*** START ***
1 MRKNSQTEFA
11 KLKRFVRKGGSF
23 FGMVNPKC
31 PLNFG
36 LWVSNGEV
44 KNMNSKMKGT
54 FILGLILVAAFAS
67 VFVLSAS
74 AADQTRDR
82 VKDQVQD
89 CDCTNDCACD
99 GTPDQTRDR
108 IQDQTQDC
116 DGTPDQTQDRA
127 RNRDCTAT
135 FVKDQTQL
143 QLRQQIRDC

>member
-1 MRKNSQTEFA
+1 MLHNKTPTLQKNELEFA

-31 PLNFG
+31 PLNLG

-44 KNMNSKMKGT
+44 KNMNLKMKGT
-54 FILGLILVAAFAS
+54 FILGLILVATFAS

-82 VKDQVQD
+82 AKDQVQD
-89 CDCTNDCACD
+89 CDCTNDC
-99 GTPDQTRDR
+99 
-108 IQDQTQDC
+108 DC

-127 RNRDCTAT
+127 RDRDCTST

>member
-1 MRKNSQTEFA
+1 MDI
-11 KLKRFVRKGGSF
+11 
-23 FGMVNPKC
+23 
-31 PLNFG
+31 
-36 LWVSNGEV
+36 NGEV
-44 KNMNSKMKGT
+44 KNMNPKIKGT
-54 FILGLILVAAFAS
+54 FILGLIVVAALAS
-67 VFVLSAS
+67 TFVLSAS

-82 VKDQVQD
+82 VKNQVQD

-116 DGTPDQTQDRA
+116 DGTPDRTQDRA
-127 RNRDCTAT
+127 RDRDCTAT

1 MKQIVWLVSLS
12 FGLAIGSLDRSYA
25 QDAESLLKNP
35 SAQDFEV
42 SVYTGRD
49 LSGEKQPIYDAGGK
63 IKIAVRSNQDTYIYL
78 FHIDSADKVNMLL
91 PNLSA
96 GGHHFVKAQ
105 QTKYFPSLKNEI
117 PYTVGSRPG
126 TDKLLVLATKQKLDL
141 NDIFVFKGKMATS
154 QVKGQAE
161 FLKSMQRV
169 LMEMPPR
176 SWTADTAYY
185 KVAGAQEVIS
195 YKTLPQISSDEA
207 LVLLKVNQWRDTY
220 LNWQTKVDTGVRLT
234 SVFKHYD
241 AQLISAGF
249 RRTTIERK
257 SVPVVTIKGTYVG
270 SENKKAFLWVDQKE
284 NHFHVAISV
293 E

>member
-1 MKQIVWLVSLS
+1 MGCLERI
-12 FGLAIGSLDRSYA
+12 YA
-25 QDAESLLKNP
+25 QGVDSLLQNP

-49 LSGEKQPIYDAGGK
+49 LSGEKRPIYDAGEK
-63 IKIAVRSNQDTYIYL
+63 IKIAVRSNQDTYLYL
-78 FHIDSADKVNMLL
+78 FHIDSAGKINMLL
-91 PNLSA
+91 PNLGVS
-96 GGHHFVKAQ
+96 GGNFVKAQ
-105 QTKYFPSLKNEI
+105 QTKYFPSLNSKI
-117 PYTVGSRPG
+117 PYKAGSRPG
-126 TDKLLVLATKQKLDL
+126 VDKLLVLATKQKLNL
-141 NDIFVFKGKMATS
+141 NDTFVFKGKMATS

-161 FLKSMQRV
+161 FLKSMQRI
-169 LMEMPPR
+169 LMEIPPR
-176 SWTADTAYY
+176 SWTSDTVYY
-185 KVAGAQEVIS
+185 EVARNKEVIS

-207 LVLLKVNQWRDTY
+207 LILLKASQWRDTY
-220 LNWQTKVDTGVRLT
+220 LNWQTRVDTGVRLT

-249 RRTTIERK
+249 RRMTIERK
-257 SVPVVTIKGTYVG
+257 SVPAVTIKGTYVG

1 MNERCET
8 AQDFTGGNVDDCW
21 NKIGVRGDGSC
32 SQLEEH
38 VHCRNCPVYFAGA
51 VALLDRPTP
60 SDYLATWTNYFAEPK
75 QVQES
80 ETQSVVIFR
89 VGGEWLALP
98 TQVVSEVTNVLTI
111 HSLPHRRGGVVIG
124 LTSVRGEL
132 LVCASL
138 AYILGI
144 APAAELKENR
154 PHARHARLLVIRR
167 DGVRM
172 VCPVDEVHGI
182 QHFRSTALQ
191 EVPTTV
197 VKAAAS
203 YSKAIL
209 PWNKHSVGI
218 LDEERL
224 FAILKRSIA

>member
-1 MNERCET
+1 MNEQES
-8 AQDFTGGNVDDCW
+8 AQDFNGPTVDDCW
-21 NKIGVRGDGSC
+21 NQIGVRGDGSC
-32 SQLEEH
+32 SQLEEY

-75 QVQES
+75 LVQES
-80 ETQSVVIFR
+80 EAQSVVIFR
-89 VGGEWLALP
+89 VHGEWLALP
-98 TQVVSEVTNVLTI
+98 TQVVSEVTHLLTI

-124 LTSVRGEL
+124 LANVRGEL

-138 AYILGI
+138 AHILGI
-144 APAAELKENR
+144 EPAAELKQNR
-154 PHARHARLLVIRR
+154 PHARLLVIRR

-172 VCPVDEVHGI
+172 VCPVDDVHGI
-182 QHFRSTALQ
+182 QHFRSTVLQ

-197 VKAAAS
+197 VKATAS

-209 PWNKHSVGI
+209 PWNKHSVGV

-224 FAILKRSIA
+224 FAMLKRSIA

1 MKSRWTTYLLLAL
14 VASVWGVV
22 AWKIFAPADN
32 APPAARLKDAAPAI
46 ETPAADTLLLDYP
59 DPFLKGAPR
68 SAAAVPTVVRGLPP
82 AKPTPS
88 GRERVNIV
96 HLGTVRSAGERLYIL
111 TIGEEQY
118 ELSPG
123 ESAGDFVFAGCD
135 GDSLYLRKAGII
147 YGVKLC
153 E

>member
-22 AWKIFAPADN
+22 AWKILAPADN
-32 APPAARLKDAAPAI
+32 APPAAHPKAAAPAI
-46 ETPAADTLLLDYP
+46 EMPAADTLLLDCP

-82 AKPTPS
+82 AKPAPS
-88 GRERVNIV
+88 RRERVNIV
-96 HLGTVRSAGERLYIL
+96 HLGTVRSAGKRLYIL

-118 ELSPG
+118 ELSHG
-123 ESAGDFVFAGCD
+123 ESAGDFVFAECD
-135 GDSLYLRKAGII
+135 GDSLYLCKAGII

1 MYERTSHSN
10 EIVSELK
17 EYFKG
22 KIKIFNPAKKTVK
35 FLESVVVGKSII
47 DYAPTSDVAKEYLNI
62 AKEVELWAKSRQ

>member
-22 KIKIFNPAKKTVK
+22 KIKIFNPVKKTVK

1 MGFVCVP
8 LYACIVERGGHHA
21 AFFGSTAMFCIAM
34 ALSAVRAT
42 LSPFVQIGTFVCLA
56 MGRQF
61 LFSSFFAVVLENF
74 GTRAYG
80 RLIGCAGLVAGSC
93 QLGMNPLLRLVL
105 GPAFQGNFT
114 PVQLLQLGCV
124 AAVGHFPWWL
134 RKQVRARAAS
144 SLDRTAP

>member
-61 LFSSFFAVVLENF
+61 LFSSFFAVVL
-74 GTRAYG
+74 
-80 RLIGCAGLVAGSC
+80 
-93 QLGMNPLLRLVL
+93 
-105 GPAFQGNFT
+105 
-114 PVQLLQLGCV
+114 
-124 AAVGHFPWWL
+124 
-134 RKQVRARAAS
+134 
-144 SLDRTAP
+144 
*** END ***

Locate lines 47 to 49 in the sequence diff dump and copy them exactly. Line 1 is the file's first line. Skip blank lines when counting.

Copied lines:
+36 NGEV
-44 KNMNSKMKGT
+44 KNMNPKIKGT